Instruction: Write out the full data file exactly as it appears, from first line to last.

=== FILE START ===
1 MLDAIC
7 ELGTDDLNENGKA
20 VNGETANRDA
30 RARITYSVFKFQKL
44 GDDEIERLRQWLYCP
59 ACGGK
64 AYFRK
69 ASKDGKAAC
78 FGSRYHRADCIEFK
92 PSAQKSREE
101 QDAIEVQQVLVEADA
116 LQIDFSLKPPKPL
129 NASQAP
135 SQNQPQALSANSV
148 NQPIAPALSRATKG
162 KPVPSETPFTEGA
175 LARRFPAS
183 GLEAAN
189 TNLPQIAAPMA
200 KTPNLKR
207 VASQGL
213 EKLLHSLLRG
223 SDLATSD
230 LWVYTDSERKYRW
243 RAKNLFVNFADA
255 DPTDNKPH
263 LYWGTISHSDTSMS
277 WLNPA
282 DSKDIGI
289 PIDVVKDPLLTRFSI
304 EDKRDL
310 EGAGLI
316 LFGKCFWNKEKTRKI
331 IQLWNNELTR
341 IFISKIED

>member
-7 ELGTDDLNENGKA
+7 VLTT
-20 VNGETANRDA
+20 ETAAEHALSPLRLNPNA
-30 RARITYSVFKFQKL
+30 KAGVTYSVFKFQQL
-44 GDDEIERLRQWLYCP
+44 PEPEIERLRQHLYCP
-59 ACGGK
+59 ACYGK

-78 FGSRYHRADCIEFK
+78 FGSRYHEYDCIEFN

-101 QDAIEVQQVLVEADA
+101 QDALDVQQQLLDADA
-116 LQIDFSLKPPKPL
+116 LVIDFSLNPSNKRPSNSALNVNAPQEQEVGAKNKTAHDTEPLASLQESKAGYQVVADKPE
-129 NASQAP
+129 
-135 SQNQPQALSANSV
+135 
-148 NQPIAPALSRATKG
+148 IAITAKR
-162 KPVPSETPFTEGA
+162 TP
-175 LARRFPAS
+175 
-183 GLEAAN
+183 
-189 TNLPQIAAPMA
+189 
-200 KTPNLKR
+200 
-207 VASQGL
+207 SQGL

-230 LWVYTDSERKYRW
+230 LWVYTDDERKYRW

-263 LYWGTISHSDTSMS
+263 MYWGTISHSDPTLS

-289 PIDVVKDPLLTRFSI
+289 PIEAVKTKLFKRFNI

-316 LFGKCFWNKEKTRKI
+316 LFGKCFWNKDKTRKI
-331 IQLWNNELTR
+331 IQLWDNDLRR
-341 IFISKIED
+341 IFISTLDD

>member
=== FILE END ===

1 MLDAIC
7 ELGTDDLNENGKA
20 VNGETANRDA
30 RARITYSVFKFQKL
44 GDDEIERLRQWLYCP
59 ACGGK
64 AYFRK
69 ASKDGKAAC
78 FGSRYHRADCIEFK
92 PSAQKSREE
101 QDAIEVQQVLVEADA
116 LQIDFSLKPPKPL
129 NASQAP
135 SQNQPQALSANSV
148 NQPIAPALSRATKG
162 KPVPSETPFTEGA
175 LARRFPAS
183 GLEAAN
189 TNLPQIAAPMA
200 KTPNLKR
207 VASQGL
213 EKLLHSLLRG
223 SDLATSD
230 LWVYTDSERKYRW
243 RAKNLFVNFADA
255 DPTDNKPH
263 LYWGTISHSDTSMS
277 WLNPA
282 DSKDIGI
289 PIDVVKDPLLTRFSI
304 EDKRDL
310 EGAGLI
316 LFGKCFWNKEKTRKI
331 IQLWNNELTR
341 IFISKIED

>member
-7 ELGTDDLNENGKA
+7 VLTT
-20 VNGETANRDA
+20 ETAAEHALSPLRLNPNA
-30 RARITYSVFKFQKL
+30 KAGVTYSVFKFQQL
-44 GDDEIERLRQWLYCP
+44 PEPEIERLRQHLYCP
-59 ACGGK
+59 ACYGK

-78 FGSRYHRADCIEFK
+78 FGSRYHEYDCIEFN

-101 QDAIEVQQVLVEADA
+101 QDALDVQQQLLDADA
-116 LQIDFSLKPPKPL
+116 LVIDFSLNPSNKRPSNSALNVNAPQEQEVGAKNKTAHDTEPLASLQESKAGYQVVADKPE
-129 NASQAP
+129 
-135 SQNQPQALSANSV
+135 
-148 NQPIAPALSRATKG
+148 IAITAKR
-162 KPVPSETPFTEGA
+162 TP
-175 LARRFPAS
+175 
-183 GLEAAN
+183 
-189 TNLPQIAAPMA
+189 
-200 KTPNLKR
+200 
-207 VASQGL
+207 SQGL

-230 LWVYTDSERKYRW
+230 LWVYTDDERKYRW

-263 LYWGTISHSDTSMS
+263 MYWGTISHSDPTLS

-289 PIDVVKDPLLTRFSI
+289 PIEAVKTKLFKRFNI

-316 LFGKCFWNKEKTRKI
+316 LFGKCFWNKDKTRKI
-331 IQLWNNELTR
+331 IQLWDNDLRR
-341 IFISKIED
+341 IFISTLDD

>member